The classical theory of statistics was developed for parametric models with finite-dimensional parameter spaces, building on fundamental ideas of C. F. Gauss, R. A. Fisher and L. Le Cam, among others. It has been successful in providing modern science with a paradigm for making statistical inferences, in particular, in the ‘frequentist large sample size’ scenario. A comprehensive account of the mathematical foundations of this classical theory is given in the monograph by A. van der Vaart, Asymptotic Statistics (Cambridge University Press, 1998).
The last three decades have seen the development of statistical models that are infinite (or ‘high’) dimensional. The principal target of statistical inference in these models is a function or an infinite vector f that itself is not modelled further parametrically. Hence, these models are often called, in some abuse of terminology, nonparametric models, although f itself clearly also is a parameter. In view of modern computational techniques, such models are tractable and in fact attractive in statistical practice. Moreover, a mathematical theory of such nonparametric models has emerged, originally driven by the Russian school in the early 1980s and since then followed by a phase of very high international activity.
This book is an attempt to describe some elements of the mathematical theory of statistical inference in such nonparametric, or infinite-dimensional, models. We will first establish the main probabilistic foundations: the theory of Gaussian and empirical processes, with an emphasis on the ‘nonasymptotic concentration of measure’ perspective on these areas, including the pathbreaking work by M. Talagrand and M. Ledoux on concentration inequalities for product measures. Moreover, since a thorough understanding of infinite-dimensional models requires a solid background in functional analysis and approximation theory, some of the most relevant results from these areas, particularly the theory of wavelets and of Besov spaces, will be developed from first principles in this book.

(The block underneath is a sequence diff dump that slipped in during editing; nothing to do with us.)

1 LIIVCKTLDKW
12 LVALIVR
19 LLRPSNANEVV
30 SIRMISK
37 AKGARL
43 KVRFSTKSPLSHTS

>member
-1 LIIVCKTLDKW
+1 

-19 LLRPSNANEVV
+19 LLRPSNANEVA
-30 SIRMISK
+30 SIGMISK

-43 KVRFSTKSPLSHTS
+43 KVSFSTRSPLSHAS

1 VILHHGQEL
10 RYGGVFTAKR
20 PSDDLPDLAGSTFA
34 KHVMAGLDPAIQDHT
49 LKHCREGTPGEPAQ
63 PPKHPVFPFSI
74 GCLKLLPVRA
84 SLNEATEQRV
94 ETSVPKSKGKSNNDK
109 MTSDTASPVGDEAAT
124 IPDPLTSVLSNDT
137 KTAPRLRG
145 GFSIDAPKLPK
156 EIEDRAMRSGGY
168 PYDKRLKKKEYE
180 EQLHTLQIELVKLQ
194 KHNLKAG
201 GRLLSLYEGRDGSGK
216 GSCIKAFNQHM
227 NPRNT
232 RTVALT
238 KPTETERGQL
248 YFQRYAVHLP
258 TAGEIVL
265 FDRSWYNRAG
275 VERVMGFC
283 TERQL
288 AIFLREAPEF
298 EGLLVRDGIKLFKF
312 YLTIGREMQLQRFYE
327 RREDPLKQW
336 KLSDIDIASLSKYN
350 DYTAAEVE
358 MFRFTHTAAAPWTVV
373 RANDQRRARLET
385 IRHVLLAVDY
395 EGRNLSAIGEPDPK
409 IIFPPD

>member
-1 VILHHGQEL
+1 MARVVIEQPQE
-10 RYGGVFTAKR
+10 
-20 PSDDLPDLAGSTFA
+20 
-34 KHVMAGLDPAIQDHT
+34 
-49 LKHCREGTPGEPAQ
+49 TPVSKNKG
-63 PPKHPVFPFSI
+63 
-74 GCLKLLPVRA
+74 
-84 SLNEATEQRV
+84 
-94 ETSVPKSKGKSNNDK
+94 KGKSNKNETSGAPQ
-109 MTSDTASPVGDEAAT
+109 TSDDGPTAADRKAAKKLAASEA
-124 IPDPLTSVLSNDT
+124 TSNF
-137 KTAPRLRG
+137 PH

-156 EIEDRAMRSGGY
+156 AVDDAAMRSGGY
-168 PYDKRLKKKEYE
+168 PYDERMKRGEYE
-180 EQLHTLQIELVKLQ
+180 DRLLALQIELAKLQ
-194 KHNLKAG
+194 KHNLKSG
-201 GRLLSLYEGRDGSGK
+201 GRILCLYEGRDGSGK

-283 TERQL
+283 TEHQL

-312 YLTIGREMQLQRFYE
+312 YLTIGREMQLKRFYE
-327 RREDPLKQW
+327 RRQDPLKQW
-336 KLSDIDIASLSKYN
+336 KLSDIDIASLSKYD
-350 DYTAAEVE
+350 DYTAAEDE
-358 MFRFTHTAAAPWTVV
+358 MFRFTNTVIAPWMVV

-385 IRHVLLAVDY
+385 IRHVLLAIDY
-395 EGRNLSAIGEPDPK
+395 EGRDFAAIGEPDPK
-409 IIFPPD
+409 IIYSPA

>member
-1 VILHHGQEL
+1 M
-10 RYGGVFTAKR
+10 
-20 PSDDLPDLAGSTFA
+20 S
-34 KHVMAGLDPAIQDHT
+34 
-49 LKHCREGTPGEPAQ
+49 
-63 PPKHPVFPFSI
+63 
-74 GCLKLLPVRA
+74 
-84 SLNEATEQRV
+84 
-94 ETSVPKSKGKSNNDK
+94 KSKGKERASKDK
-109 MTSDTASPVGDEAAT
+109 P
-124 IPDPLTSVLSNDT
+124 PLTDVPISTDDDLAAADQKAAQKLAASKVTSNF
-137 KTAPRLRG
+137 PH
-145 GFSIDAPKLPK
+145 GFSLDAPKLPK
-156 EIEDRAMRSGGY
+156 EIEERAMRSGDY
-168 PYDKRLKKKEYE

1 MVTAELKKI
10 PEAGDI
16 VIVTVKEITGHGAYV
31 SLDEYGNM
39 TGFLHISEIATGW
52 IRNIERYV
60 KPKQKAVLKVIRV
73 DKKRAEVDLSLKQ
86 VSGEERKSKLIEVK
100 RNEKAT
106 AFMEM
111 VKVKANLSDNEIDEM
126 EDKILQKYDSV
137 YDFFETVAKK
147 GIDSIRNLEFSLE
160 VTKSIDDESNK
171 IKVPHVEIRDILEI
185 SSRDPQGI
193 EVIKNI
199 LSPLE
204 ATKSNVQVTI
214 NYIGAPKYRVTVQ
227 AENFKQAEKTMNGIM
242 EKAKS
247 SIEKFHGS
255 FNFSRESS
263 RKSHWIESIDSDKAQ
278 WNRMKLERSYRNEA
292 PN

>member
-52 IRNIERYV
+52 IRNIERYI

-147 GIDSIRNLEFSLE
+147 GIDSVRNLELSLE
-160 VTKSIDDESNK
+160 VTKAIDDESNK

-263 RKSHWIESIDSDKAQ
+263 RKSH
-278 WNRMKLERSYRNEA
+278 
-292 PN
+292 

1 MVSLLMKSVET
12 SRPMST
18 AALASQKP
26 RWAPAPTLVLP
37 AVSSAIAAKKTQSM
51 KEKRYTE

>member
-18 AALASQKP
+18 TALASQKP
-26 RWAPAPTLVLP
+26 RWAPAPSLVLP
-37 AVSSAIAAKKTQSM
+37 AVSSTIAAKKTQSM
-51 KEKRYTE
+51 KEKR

After these foundations have been laid, we turn to the statistical core of the book. Comparing nonparametric models in a very informal way with classical parametric models, one may think of them as models in which the number of parameters that one estimates from the observations is growing proportionally to sample size n and has to be carefully selected by the statistician, ideally in a data-driven way.